[LINK] Conroy going ahead

Richard Chirgwin rchirgwin at ozemail.com.au
Sun May 30 13:39:54 AEST 2010

Adrian - I completely agree.

Not only is the "filter=Conroy=filter" a completely simplistic way to 
view what's going on; it's bad tactics. It leads to the widespread 
conviction that "if we can just get rid of Conroy the filter will go away".

The personification suits Conroy. It turns the entire debate into a game 
of "pin the tail on the Senator", and everybody who matters falls for it 
- in particular, most of the press, GetUp, EFA, the IIA and so on. I 
will make a couple of predictions:

1. Conroy will say something this week designed to troll his opponents.
2. The opponents will fall for it.


Adrian Chadd wrote:
> Why is it that people persist to say the filter is due to Conroy?
> Is there some kind of Conroy-is-the-only-one-driving-it agenda that
> I've just missed in all of this?
> Adrian
> On Sun, May 30, 2010, Jan Whitaker wrote:
>> [not sure if this is really news or when he said it, but worth 
>> getting in the Link archives]
>> Filter goes ahead regardless
>> http://www.theage.com.au/technology/technology-news/filter-goes-ahead-regardless-20100529-wmg7.html
>> May 30, 2010
>> Poll: Should the government filter the internet?
>> Poll form
>>     * Please select an answer. Yes
>>     * No
>>     * 
>> <http://www.theage.com.au/technology/technology-news/filter-goes-ahead-regardless-20100529-wmg7.html#viewResult>View 
>> results Yes
>>     4%
>>     No
>>     96%
>>     Total votes: 4910.
>>     Would you like to vote?
>>     You will need Cookies enabled to use our Voting Feature.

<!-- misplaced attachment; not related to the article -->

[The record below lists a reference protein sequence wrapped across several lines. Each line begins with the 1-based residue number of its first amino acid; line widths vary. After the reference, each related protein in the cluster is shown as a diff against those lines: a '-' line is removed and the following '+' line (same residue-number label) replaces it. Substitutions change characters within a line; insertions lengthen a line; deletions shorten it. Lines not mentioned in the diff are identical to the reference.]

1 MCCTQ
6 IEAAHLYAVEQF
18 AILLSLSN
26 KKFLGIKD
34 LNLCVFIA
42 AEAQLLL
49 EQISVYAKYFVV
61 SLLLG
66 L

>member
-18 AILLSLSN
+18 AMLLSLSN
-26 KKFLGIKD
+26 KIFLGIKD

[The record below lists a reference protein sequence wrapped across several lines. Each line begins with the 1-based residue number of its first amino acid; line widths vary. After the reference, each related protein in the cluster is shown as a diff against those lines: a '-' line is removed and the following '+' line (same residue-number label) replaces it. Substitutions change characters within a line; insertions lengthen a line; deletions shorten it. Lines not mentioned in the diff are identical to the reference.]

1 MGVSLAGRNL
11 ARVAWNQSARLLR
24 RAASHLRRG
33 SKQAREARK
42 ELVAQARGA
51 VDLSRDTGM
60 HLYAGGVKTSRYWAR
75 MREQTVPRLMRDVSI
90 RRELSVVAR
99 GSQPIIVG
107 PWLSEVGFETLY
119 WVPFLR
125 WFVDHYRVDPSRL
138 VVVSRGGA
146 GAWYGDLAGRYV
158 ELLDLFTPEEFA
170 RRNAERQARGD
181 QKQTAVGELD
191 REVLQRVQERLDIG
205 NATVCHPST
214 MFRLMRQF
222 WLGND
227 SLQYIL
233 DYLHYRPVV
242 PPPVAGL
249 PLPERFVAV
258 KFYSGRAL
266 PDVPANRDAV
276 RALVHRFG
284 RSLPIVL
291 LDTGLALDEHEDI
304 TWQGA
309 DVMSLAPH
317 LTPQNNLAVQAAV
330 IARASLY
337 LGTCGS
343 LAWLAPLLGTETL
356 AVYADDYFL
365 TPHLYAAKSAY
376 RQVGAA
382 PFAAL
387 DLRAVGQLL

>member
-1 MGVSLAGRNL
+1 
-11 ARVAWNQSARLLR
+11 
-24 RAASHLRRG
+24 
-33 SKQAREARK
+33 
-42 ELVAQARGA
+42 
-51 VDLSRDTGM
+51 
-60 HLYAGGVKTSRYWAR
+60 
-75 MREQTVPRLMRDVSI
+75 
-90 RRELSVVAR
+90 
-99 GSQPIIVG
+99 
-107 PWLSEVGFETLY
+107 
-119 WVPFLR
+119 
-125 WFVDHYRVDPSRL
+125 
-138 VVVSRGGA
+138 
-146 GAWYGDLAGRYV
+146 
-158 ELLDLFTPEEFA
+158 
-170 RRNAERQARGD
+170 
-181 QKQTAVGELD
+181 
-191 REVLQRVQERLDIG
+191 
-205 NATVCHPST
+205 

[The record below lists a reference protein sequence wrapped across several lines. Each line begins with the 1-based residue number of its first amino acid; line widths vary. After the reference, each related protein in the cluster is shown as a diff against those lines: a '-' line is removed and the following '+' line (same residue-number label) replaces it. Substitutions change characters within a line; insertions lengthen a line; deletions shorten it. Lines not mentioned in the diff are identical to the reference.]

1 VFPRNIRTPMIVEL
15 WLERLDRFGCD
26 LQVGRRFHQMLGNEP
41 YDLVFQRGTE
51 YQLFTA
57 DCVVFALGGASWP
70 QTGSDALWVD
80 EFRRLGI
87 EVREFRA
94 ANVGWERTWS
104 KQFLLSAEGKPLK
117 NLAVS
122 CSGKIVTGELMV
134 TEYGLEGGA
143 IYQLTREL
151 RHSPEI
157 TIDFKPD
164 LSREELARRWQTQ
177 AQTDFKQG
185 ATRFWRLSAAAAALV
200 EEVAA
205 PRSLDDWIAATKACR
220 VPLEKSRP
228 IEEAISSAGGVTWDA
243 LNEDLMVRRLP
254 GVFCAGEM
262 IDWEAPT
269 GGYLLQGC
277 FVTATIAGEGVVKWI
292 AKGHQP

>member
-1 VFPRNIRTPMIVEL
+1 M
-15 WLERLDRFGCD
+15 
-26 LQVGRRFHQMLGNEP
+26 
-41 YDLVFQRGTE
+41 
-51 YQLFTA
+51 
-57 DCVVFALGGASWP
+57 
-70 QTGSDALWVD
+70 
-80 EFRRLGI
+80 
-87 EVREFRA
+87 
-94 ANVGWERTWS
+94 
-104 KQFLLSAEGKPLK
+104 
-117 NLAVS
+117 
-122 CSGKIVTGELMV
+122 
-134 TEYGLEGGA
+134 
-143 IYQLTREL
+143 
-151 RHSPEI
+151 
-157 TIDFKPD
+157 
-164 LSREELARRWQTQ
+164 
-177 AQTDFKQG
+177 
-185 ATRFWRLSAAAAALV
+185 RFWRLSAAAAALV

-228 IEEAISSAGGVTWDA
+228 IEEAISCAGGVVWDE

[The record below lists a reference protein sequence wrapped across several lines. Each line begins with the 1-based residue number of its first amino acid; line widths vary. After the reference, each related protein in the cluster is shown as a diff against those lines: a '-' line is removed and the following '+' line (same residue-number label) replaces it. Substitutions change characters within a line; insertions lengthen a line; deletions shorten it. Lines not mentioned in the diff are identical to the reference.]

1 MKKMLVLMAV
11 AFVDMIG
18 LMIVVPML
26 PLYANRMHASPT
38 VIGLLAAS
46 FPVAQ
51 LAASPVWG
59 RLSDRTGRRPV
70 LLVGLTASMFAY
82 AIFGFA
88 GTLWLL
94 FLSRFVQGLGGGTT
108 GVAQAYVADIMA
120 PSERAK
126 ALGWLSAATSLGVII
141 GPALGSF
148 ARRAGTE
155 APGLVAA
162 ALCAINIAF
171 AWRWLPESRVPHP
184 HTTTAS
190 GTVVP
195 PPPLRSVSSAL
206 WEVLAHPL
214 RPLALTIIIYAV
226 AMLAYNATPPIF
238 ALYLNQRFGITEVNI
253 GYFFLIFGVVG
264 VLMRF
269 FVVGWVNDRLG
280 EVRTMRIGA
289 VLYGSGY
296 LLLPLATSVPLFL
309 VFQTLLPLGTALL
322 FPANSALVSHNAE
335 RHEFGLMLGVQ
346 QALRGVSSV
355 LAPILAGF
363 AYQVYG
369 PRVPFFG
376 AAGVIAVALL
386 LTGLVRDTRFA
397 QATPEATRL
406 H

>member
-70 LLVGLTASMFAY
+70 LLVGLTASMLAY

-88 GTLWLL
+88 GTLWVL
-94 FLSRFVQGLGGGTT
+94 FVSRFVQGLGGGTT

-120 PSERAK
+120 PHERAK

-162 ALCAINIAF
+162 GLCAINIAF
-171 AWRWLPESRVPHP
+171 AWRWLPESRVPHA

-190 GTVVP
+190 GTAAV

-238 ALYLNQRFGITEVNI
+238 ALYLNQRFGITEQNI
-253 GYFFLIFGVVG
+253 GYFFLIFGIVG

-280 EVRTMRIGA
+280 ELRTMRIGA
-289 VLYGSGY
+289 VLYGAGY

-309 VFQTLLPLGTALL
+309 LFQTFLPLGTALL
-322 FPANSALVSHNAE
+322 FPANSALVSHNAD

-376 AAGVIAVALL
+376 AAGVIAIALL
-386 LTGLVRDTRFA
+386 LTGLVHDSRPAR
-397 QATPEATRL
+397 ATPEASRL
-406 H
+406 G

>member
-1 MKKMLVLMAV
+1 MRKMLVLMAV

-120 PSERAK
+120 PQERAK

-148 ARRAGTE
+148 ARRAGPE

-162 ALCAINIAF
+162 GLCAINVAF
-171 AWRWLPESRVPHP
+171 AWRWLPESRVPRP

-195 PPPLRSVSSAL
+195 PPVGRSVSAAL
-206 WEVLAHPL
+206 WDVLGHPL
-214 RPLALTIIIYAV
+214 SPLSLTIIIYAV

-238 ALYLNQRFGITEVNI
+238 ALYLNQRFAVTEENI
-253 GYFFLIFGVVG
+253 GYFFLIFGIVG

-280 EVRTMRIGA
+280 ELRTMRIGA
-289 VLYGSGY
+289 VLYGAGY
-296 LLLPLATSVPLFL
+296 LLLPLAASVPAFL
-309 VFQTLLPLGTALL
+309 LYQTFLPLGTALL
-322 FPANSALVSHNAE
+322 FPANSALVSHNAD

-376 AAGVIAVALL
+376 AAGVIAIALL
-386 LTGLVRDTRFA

>>     Would you like to vote?
>>     You will need Javascript enabled to use our Voting Feature.
>>     Poll closes in 7 days.
>>     Vote now: 
>> <http://www.theage.com.au/polls/technology/technology-news/facebook-privacy-uproar/20100524-w56b.html>Facebook 
>> privacy uproar
>>     Disclaimer:
>>     These polls are not scientific and reflect the opinion only of 
>> visitors who have chosen to participate.
>>     MINISTER for Communications Stephen Conroy has vowed to push on 
>> with his controversial internet filtering scheme, despite a barrage 
>> of criticism.
>>     Senator Conroy told The Sun-Herald that internet advocacy groups 
>> such as GetUp! were ''deliberately misleading'' the Australian public 
>> about the scheme, which will refuse classification to illegal and 
>> socially unacceptable web pages. The legislation, which was expected 
>> to be passed before Parliament rises in June, has been delayed until 
>> the second half of the year while the government fine-tunes it.
>>     The government's $128.8 million Cyber Safety policy includes 
>> forcing internet service providers to block access to a secret 
>> blacklist of website pages identified as ''refused classification'' 
>> by the Australian police.
>>     Web pages will be nominated for blacklisting by Australian 
>> internet users who come across illegal or ''unacceptable'' websites.
>>     ''This is a policy that will be going ahead,'' Senator Conroy 
>> said. ''We are still consulting on the final details of the scheme. 
>> But this policy has been approved by 85 per cent of Australian